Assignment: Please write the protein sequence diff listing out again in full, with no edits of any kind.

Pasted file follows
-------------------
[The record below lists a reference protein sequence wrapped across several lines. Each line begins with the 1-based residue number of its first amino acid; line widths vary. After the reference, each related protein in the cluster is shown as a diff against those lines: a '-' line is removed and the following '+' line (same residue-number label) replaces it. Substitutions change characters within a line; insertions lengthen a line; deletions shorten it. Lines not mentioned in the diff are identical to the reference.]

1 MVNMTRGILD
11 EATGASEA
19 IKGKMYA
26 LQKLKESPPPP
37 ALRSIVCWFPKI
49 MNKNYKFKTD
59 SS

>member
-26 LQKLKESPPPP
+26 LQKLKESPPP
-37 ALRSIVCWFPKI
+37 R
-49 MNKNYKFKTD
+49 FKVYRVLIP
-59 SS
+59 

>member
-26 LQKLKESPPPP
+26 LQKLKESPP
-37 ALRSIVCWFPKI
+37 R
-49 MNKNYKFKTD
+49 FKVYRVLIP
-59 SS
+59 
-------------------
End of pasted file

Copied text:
[The record below lists a reference protein sequence wrapped across several lines. Each line begins with the 1-based residue number of its first amino acid; line widths vary. After the reference, each related protein in the cluster is shown as a diff against those lines: a '-' line is removed and the following '+' line (same residue-number label) replaces it. Substitutions change characters within a line; insertions lengthen a line; deletions shorten it. Lines not mentioned in the diff are identical to the reference.]

1 MVNMTRGILD
11 EATGASEA
19 IKGKMYA
26 LQKLKESPPPP
37 ALRSIVCWFPKI
49 MNKNYKFKTD
59 SS

>member
-26 LQKLKESPPPP
+26 LQKLKESPPP
-37 ALRSIVCWFPKI
+37 R
-49 MNKNYKFKTD
+49 FKVYRVLIP
-59 SS
+59 

>member
-26 LQKLKESPPPP
+26 LQKLKESPP
-37 ALRSIVCWFPKI
+37 R
-49 MNKNYKFKTD
+49 FKVYRVLIP
-59 SS
+59 